Hello! I am back again with another post about my Bamboo Pop collection. This week we’ll do a deeper dive on the Anuenue Sampler Scarf. It’s a great project for someone just learning crochet or a nice palate cleanser with small tastes of different stitches. Let’s get to it!
As I said in my previous post, this was my first crochet design and crochet is not my primary craft. I wanted to create a project that would be fun to design and fun to make, especially for newer or more sporadic crocheters like myself. I actually held my first crochet hook long before I ever picked up knitting needles. My grandmother, a very prolific crocheter, taught me how to chain when I was 5 years old. Unfortunately, until a few years ago I never went further than that. When I started knitting over 10 years ago, it basically took over my world and I completely forgot about crochet. A few years ago I decided to teach myself how to crochet, to help round out my fiber arts skill set.
This pattern will take you through 7 different stitch patterns and colors; along with an edging all around the scarf. If you are learning to read crochet charts, this pattern is a great choice. Both written and charted instructions are included for the 6 main sections. Can I just take a moment to say how brilliant the charts are, too? Amy made these amazing charts for the pattern…they are color coded by section and shaded to indicate different rows. They are definitely the prettiest charts that I have ever seen!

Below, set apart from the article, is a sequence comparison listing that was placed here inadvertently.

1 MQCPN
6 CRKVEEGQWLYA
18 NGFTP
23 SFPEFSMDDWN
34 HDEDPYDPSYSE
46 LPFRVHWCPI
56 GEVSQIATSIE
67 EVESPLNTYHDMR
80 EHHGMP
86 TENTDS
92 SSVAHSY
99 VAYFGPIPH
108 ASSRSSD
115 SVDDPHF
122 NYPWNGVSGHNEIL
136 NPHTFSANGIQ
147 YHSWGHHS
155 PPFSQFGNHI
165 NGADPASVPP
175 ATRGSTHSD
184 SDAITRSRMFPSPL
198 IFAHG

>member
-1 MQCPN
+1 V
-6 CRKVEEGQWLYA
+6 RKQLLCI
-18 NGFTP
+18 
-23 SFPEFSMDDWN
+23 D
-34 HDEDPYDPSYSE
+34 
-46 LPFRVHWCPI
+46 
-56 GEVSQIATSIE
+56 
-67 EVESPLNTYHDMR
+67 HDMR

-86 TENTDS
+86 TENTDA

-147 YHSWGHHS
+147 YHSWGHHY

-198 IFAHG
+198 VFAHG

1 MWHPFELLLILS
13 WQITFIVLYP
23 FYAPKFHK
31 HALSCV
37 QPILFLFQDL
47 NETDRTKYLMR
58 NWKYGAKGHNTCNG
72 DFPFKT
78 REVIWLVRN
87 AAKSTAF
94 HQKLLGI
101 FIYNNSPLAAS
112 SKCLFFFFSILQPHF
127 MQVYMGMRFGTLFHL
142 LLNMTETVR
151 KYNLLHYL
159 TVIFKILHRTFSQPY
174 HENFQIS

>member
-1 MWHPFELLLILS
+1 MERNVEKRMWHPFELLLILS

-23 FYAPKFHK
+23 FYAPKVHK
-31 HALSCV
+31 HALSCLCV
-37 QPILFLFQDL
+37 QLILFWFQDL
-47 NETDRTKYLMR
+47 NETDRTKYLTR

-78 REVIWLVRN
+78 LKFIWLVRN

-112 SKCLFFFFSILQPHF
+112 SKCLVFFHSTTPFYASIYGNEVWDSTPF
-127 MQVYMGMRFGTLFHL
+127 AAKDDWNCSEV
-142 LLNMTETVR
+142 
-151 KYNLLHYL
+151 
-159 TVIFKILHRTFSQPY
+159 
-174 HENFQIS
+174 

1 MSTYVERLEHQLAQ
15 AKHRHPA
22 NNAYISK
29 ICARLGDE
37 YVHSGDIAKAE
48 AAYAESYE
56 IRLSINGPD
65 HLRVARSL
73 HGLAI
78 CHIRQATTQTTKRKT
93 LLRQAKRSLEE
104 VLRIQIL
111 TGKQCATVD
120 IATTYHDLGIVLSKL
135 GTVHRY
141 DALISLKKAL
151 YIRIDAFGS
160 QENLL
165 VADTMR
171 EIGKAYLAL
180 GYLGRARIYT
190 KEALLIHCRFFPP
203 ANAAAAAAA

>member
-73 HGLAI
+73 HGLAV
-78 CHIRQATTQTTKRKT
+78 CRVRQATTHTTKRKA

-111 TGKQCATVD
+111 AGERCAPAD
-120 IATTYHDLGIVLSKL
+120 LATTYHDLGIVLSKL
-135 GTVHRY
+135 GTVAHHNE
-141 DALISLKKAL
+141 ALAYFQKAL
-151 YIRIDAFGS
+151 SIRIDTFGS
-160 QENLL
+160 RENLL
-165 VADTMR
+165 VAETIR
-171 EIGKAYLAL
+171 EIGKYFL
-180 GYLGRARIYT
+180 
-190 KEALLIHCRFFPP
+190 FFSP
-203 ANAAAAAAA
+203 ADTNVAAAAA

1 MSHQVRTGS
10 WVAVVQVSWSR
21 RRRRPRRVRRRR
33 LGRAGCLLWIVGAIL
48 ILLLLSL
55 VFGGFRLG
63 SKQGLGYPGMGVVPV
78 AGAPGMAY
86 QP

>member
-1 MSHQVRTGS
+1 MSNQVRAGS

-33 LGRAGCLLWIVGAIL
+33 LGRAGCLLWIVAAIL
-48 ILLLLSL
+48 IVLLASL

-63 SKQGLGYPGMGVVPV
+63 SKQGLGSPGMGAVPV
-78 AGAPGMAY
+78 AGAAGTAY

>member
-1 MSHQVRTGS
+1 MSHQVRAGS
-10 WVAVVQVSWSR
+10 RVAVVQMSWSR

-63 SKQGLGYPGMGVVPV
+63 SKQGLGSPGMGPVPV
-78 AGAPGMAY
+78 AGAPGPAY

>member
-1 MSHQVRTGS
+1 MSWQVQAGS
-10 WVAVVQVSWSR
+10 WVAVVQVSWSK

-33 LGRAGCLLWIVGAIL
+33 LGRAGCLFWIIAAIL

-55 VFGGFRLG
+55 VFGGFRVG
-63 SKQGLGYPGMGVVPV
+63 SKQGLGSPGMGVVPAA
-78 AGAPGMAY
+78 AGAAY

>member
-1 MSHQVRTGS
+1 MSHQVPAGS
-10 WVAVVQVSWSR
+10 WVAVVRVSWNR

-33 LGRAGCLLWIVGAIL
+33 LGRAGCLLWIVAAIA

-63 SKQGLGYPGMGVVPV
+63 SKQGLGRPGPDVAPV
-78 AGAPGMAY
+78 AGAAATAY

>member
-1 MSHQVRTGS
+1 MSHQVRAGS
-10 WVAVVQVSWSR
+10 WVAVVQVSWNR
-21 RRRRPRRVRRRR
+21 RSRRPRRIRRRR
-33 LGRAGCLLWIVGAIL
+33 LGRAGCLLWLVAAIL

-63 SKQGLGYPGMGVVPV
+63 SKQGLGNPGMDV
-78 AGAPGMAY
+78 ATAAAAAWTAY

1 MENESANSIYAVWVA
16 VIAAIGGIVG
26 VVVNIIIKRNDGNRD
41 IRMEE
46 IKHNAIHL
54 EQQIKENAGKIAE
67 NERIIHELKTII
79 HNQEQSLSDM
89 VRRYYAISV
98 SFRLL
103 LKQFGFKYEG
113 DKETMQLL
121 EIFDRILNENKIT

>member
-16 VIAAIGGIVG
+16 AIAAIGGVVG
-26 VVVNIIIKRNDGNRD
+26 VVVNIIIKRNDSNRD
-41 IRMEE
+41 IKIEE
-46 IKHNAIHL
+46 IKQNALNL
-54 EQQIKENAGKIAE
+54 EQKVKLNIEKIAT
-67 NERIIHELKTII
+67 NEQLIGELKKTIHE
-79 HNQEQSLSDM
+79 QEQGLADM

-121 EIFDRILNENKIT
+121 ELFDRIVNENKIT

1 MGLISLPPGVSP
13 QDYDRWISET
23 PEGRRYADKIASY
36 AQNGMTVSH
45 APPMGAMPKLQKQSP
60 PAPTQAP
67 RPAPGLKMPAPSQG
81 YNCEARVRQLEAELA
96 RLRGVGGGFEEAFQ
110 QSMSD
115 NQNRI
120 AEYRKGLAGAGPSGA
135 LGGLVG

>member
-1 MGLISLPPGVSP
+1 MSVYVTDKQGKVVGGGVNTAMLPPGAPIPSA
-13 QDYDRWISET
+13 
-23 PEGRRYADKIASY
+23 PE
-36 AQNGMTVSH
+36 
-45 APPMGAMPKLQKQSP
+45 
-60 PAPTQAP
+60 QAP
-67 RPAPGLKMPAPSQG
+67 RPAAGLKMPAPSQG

When choosing stitches for this sampler there was a lot to consider. First, I knew I wanted a ton of colors and I wanted them to be bright and tropical. To create an almost graphic quality, I chose black to separate the sections and edge the scarf. Next, the stitches needed to play well with each other, having comparable stitch repeats and multiples to create sections of similar width. Finally, I wanted to choose stitches that were fun! Since you are only getting a small segment to work, I wanted the stitches to have great visual interest but also be different enough from each other to prevent boredom or overwhelm. Knowing that after a few more rows you get to work on something else can be a great motivator.
Picking up and working edging around a piece can be a love/hate thing. For this reason I chose to keep the edging fairly simple. At this point you are in the home stretch, and the simple but pretty edging will bring your scarf to a wonderful finale!
Which did you learn first, knit or crochet? Do you do both? Is there one that you prefer more than the other?